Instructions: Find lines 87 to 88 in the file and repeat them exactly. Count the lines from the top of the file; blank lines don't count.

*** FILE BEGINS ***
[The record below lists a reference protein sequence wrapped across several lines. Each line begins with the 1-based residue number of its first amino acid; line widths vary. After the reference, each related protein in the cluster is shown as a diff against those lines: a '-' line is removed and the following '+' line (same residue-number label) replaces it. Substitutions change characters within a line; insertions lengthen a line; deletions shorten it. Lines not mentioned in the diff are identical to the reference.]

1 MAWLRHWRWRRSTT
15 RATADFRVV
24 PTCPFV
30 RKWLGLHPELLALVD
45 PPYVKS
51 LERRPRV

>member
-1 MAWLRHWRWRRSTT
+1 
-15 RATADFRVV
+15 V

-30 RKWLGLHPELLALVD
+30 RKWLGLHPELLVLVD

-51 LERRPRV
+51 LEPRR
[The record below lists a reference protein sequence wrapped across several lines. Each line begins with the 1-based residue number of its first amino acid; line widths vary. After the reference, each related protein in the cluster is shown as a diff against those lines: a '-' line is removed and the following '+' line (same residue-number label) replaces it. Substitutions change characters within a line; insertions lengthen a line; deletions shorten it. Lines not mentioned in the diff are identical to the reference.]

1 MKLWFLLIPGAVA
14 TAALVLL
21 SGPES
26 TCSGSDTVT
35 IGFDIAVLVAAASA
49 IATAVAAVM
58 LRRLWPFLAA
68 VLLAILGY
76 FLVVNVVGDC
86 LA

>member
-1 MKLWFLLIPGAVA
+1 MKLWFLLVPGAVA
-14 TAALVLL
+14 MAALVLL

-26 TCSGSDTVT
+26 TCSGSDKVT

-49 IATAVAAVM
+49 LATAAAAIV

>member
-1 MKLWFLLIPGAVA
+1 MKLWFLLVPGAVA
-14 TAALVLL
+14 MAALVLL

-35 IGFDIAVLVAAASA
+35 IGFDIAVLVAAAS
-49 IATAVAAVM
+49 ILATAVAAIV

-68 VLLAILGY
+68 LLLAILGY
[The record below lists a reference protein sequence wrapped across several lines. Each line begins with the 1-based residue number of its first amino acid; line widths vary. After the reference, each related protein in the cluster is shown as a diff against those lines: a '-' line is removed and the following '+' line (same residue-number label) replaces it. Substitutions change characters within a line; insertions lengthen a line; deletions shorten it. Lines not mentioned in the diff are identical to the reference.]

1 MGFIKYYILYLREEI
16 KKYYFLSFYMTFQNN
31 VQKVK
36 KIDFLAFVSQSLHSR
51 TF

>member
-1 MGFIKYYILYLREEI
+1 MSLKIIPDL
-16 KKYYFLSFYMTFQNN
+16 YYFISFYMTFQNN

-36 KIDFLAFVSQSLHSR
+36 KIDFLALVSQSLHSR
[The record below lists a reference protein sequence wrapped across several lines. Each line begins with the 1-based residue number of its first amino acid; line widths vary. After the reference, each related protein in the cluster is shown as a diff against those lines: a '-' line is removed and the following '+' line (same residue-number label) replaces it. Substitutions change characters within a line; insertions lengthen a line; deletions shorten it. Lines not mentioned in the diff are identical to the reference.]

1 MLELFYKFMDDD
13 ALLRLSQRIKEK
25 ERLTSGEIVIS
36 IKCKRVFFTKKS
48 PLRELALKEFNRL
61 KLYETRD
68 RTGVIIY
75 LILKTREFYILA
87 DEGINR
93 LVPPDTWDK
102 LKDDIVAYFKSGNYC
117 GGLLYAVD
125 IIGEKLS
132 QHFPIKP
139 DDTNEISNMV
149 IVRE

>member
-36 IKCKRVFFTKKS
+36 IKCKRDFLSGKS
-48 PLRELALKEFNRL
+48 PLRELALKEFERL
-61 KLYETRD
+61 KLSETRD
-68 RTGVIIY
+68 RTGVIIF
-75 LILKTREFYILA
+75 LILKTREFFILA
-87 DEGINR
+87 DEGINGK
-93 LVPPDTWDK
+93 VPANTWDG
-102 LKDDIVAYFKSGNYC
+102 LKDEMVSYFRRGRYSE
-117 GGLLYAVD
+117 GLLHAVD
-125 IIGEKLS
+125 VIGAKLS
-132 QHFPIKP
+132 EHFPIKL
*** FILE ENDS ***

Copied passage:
-75 LILKTREFYILA
+75 LILKTREFFILA